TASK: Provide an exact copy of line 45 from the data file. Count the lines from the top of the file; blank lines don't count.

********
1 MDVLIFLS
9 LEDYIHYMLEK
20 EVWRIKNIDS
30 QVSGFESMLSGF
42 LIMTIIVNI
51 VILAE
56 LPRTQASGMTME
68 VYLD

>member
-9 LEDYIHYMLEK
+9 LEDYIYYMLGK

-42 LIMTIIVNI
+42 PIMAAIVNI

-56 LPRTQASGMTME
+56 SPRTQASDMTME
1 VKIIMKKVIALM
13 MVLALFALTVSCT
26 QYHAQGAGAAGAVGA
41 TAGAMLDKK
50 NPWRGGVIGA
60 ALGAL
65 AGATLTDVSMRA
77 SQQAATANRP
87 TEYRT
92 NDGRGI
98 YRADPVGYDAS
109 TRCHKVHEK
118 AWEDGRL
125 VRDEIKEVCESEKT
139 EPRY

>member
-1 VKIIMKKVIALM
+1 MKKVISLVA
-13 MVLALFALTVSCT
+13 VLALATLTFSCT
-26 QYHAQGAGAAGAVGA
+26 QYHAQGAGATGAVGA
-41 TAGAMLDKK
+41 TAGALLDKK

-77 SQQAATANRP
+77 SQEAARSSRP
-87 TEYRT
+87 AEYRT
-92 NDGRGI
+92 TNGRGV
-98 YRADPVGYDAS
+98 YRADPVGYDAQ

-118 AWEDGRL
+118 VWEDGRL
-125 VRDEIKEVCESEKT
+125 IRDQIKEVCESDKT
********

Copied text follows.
+92 TNGRGV